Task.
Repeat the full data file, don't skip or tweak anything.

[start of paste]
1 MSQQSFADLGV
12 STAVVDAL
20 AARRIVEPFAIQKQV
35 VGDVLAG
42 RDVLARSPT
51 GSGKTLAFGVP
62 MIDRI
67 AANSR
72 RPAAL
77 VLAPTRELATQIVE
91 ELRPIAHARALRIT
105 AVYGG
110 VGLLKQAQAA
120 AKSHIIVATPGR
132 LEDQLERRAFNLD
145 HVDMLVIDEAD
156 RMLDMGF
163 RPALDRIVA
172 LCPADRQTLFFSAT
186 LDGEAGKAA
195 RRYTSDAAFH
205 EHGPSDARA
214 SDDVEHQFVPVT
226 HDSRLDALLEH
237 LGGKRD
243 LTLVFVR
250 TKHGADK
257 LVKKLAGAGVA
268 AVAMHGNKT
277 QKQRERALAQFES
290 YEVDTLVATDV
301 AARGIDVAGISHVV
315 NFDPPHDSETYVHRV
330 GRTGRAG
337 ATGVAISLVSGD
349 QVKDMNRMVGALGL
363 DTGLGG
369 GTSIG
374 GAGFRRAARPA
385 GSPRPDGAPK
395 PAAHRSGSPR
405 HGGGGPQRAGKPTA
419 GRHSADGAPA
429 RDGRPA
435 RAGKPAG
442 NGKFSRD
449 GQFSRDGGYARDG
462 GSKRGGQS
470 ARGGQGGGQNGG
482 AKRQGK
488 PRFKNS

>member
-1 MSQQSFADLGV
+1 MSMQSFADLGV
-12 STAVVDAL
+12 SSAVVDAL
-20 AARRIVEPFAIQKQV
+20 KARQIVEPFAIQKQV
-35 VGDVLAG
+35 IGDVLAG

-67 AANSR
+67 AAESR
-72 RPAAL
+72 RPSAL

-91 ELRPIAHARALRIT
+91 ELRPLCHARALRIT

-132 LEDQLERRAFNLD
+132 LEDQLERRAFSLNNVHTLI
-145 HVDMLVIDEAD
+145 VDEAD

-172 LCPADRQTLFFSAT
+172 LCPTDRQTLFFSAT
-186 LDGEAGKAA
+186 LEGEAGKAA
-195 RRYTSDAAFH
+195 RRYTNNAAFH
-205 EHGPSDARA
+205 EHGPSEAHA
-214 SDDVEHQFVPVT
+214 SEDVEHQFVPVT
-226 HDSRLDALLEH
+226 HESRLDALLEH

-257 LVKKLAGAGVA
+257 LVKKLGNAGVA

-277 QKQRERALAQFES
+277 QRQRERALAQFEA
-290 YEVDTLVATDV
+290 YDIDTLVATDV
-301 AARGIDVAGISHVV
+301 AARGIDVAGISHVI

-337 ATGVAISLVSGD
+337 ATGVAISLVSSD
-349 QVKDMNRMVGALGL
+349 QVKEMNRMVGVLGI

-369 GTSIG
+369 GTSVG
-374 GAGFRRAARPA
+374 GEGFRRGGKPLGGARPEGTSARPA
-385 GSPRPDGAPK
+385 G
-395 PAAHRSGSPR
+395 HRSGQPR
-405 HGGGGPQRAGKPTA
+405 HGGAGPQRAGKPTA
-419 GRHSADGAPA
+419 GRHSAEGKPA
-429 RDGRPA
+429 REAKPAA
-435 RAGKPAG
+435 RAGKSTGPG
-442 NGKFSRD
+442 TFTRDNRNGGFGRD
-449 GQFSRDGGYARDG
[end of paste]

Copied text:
1 MSQQSFADLGV
12 STAVVDAL
20 AARRIVEPFAIQKQV
35 VGDVLAG
42 RDVLARSPT
51 GSGKTLAFGVP
62 MIDRI
67 AANSR
72 RPAAL
77 VLAPTRELATQIVE
91 ELRPIAHARALRIT
105 AVYGG
110 VGLLKQAQAA
120 AKSHIIVATPGR
132 LEDQLERRAFNLD
145 HVDMLVIDEAD
156 RMLDMGF
163 RPALDRIVA
172 LCPADRQTLFFSAT
186 LDGEAGKAA
195 RRYTSDAAFH
205 EHGPSDARA
214 SDDVEHQFVPVT
226 HDSRLDALLEH
237 LGGKRD
243 LTLVFVR
250 TKHGADK
257 LVKKLAGAGVA
268 AVAMHGNKT
277 QKQRERALAQFES
290 YEVDTLVATDV
301 AARGIDVAGISHVV
315 NFDPPHDSETYVHRV
330 GRTGRAG
337 ATGVAISLVSGD
349 QVKDMNRMVGALGL
363 DTGLGG
369 GTSIG
374 GAGFRRAARPA
385 GSPRPDGAPK
395 PAAHRSGSPR
405 HGGGGPQRAGKPTA
419 GRHSADGAPA
429 RDGRPA
435 RAGKPAG
442 NGKFSRD
449 GQFSRDGGYARDG
462 GSKRGGQS
470 ARGGQGGGQNGG
482 AKRQGK
488 PRFKNS

>member
-1 MSQQSFADLGV
+1 MSMQSFADLGV
-12 STAVVDAL
+12 SSAVVDAL
-20 AARRIVEPFAIQKQV
+20 KARQIVEPFAIQKQV
-35 VGDVLAG
+35 IGDVLAG

-67 AANSR
+67 AAESR
-72 RPAAL
+72 RPSAL

-91 ELRPIAHARALRIT
+91 ELRPLCHARALRIT

-132 LEDQLERRAFNLD
+132 LEDQLERRAFSLNNVHTLI
-145 HVDMLVIDEAD
+145 VDEAD

-172 LCPADRQTLFFSAT
+172 LCPTDRQTLFFSAT
-186 LDGEAGKAA
+186 LEGEAGKAA
-195 RRYTSDAAFH
+195 RRYTNNAAFH
-205 EHGPSDARA
+205 EHGPSEAHA
-214 SDDVEHQFVPVT
+214 SEDVEHQFVPVT
-226 HDSRLDALLEH
+226 HESRLDALLEH

-257 LVKKLAGAGVA
+257 LVKKLGNAGVA

-277 QKQRERALAQFES
+277 QRQRERALAQFEA
-290 YEVDTLVATDV
+290 YDIDTLVATDV
-301 AARGIDVAGISHVV
+301 AARGIDVAGISHVI

-337 ATGVAISLVSGD
+337 ATGVAISLVSSD
-349 QVKDMNRMVGALGL
+349 QVKEMNRMVGVLGI

-369 GTSIG
+369 GTSVG
-374 GAGFRRAARPA
+374 GEGFRRGGKPLGGARPEGTSARPA
-385 GSPRPDGAPK
+385 G
-395 PAAHRSGSPR
+395 HRSGQPR
-405 HGGGGPQRAGKPTA
+405 HGGAGPQRAGKPTA
-419 GRHSADGAPA
+419 GRHSAEGKPA
-429 RDGRPA
+429 REAKPAA
-435 RAGKPAG
+435 RAGKSTGPG
-442 NGKFSRD
+442 TFTRDNRNGGFGRD
-449 GQFSRDGGYARDG